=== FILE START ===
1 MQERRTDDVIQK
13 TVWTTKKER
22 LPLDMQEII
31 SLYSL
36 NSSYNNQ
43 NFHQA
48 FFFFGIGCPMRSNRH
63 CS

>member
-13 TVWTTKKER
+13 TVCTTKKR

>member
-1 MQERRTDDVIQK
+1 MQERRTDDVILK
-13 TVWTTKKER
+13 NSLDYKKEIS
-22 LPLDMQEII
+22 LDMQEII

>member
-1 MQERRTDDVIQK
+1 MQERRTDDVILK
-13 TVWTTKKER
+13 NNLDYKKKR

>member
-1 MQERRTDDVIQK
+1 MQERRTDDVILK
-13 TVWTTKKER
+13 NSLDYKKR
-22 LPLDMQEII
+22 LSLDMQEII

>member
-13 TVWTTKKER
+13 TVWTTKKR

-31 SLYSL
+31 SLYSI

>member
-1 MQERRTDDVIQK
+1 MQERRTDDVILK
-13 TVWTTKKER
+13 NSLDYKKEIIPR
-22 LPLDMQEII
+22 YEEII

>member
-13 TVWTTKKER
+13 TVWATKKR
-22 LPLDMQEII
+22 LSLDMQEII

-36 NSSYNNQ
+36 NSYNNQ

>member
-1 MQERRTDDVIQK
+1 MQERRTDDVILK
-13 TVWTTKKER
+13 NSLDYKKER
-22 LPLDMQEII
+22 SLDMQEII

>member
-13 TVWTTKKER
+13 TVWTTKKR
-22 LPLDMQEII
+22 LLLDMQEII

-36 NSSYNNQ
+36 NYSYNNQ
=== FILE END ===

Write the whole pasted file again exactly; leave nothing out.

1 MQERRTDDVIQK
13 TVWTTKKER
22 LPLDMQEII
31 SLYSL
36 NSSYNNQ
43 NFHQA
48 FFFFGIGCPMRSNRH
63 CS

>member
-13 TVWTTKKER
+13 TVCTTKKR

>member
-1 MQERRTDDVIQK
+1 MQERRTDDVILK
-13 TVWTTKKER
+13 NSLDYKKEIS
-22 LPLDMQEII
+22 LDMQEII

>member
-1 MQERRTDDVIQK
+1 MQERRTDDVILK
-13 TVWTTKKER
+13 NNLDYKKKR

>member
-1 MQERRTDDVIQK
+1 MQERRTDDVILK
-13 TVWTTKKER
+13 NSLDYKKR
-22 LPLDMQEII
+22 LSLDMQEII

>member
-13 TVWTTKKER
+13 TVWTTKKR

-31 SLYSL
+31 SLYSI

>member
-1 MQERRTDDVIQK
+1 MQERRTDDVILK
-13 TVWTTKKER
+13 NSLDYKKEIIPR
-22 LPLDMQEII
+22 YEEII

>member
-13 TVWTTKKER
+13 TVWATKKR
-22 LPLDMQEII
+22 LSLDMQEII

-36 NSSYNNQ
+36 NSYNNQ

>member
-1 MQERRTDDVIQK
+1 MQERRTDDVILK
-13 TVWTTKKER
+13 NSLDYKKER
-22 LPLDMQEII
+22 SLDMQEII

>member
-13 TVWTTKKER
+13 TVWTTKKR
-22 LPLDMQEII
+22 LLLDMQEII

-36 NSSYNNQ
+36 NYSYNNQ